Well the 2020 Iditarod is history ... or is it? It certainly has made history. Let's review.
First, congratulations to Thomas Waerner of Norway, who rode a flawless Iditarod to win going away. He finished late Wednesday night, putting 5 1/2 hours into multi-time champion Mitch Seavey, who finished second. Jessie Royer was third, 7 hours behind, the veteran musher's best finish to date; she made a great run. 2020 Yukon Quest champion Brent Sass was fourth, 8 hours back, and Aaron Burmeister rounded out the top five finishing 9 hours back.
Right: Thomas and team in the Nome stretch
The key moment was on Saturday night, when Waerner decided to make a single long run from Kaltag to Unalakleet. Everyone else stopped halfway through the run at "old woman cabin", but he chugged on through the night, getting into Kaltag early Sunday. He took a six hour rest, and then took off right before the first of his pursuers (Wade Marrs) reached Kaltag. From that point on the race was his to lose, and he played it conservatively, staying just far enough ahead to crush hope.
Left: K2 and Bark, top dogs in this year's Iditarod, with their musher
It's interesting how the psychology of Thomas' move played out. He was in a big pack of contenders, he made his move, and that left everyone else running for second.
And then the weather turned crummy. From fear of snow and fear of moose, the remaining mushers shifted to fear of icy water and high winds as a big storm moved in. After the top 18 finished, it was a long time before #19, and then a long time before #20-23. And so far, that's it!
As this is typed there are still 11 mushers out there running, but they won't finish until midday tomorrow. So there will be a gap of 3 days! I don't think that's ever happened before. A whole bunch of mushers scratched trying to brave the conditions, including poor old Nic Petit, who you will remember nearly won in each of the last two years. This time he made it cleanly across Norton Sound but couldn't get from Elim to White Mountain. He and three other teams had to be rescued in the middle of the storm.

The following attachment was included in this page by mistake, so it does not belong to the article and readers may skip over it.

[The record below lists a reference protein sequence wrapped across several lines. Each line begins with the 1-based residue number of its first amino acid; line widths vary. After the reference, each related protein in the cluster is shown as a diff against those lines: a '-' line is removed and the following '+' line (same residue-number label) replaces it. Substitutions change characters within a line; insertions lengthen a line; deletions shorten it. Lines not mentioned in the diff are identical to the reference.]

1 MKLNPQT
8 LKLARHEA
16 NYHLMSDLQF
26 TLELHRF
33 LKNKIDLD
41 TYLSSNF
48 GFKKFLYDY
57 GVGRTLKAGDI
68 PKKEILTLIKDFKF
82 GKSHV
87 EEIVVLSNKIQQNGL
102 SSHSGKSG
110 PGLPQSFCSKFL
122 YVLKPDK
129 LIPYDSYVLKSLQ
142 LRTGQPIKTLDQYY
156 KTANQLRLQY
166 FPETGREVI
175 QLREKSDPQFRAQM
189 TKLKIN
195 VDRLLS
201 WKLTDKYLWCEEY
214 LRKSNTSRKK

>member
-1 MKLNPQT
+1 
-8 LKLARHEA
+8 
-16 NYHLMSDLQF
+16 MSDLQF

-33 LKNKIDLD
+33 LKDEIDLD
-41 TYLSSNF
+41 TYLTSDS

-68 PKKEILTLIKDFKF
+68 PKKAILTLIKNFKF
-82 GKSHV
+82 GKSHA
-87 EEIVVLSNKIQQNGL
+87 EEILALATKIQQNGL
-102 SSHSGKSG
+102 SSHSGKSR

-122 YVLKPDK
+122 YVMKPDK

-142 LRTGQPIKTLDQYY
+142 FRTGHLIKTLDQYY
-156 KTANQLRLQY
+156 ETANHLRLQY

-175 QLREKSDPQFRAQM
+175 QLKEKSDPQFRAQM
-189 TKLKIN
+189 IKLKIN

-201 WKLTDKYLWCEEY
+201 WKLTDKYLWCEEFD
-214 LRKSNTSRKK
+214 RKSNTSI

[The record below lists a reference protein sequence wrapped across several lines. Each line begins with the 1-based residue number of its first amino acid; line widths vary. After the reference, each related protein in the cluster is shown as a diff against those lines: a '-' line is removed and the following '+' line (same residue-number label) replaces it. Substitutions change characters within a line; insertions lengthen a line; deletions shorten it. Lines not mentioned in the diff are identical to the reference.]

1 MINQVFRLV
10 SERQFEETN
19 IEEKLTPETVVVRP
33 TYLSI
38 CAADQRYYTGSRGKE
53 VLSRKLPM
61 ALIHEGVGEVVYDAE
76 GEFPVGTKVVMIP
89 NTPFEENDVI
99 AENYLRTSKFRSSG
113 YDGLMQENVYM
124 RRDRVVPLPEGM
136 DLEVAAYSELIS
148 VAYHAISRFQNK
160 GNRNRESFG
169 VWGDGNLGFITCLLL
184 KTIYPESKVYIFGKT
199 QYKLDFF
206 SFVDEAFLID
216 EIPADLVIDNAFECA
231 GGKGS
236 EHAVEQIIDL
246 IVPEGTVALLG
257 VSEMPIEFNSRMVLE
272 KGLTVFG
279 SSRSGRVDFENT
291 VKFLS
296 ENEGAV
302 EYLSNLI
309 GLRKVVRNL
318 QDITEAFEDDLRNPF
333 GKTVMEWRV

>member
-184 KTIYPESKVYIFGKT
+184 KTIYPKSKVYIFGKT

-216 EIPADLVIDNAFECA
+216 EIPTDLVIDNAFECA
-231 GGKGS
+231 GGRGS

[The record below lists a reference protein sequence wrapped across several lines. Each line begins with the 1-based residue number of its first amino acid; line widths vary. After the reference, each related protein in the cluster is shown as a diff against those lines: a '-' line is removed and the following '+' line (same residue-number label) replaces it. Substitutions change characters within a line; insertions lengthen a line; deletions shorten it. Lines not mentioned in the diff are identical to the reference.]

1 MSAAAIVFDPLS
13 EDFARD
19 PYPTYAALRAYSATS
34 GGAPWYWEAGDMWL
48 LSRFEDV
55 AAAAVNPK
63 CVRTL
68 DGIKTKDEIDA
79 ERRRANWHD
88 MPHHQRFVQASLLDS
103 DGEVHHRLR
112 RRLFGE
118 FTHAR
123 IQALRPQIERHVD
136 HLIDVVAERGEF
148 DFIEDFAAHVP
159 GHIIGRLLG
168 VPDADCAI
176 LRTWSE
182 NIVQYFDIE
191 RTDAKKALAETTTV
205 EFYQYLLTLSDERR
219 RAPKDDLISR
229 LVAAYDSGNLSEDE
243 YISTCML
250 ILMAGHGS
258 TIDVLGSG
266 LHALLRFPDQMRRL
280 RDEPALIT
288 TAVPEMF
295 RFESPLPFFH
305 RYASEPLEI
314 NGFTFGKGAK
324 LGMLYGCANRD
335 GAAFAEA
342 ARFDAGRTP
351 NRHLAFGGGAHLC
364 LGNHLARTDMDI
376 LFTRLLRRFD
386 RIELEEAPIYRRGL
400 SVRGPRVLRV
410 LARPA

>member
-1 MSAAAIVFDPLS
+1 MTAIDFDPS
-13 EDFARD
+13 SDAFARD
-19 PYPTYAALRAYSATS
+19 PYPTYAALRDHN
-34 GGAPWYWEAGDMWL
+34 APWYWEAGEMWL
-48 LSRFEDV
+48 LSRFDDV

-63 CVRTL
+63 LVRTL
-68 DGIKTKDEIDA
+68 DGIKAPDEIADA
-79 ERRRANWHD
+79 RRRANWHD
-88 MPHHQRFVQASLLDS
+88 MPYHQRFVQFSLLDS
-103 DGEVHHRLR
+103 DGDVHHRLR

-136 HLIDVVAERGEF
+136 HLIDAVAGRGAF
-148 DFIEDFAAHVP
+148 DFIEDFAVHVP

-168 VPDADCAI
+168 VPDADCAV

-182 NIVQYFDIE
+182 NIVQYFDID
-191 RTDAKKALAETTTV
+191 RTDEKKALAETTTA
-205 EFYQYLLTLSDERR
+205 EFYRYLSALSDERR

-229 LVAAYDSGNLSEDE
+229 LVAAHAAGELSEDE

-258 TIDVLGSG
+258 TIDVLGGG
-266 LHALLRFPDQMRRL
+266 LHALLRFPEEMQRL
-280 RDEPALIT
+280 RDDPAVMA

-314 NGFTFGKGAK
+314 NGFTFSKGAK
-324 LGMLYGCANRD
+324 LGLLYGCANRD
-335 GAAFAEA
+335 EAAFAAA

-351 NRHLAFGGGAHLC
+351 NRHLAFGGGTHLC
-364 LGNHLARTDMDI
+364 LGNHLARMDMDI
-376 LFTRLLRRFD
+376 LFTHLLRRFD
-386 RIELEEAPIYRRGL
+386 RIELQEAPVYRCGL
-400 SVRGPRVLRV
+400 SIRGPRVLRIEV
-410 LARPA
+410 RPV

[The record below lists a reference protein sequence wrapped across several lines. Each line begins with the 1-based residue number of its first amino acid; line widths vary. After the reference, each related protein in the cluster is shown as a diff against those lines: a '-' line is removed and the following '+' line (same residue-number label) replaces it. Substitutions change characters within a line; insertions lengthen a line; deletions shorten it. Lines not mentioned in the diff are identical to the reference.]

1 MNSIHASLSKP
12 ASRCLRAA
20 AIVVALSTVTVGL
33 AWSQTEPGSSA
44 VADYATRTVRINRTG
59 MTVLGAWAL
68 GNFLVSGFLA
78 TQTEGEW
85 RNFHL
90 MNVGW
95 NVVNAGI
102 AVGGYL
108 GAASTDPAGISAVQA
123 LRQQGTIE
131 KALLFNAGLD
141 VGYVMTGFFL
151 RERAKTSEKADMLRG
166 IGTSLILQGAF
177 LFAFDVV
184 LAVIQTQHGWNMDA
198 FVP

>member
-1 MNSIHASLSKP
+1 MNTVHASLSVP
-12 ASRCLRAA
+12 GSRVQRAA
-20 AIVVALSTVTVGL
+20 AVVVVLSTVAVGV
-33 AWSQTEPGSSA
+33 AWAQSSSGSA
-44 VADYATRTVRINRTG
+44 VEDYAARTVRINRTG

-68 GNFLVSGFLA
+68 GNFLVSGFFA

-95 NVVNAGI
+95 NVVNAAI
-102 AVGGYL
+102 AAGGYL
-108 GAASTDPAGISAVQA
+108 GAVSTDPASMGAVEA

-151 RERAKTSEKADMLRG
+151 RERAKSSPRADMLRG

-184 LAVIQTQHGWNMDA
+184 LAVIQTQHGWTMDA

Right: Mitch Seavey's team looking good while running into second down Front Street
And so ends another year - a wild year, with checkpoints isolated due to the coronavirus pandemic, crowds restricted at the finish, and mushers running along in the Alaska backwoods while the world shut down around them.
[Update: 3/22/20 at 12:27 AKDT, all of the Elim 11 have finished! Rookie Kaci Murringer (shown at left) made it safely to Nome, and "wins" the Red Lantern award for the last musher to finish. Great for them. And what a race! 'Till next year...]
The Elim 11 - at one point after two days in Elim I was sure the race would shut down and give them all the red lantern. But they waited out the storm, have all made it to White Mountain, and now we just wait to see if and when they finish.
Jessie Royer and team cross frozen Golovin Bay on their way to third place
Brent Sass and team in the Nome stretch
Rookie of the year Mille Porsild with her leader
A future top dog waves to the finishers :)
Here's the "final" Flow Tracker graph (please click to enbiggen)
Note the big gaps - including the vast gap between #23 - so far the last to finish - and the 11 mushers still on the trail in White Mountain.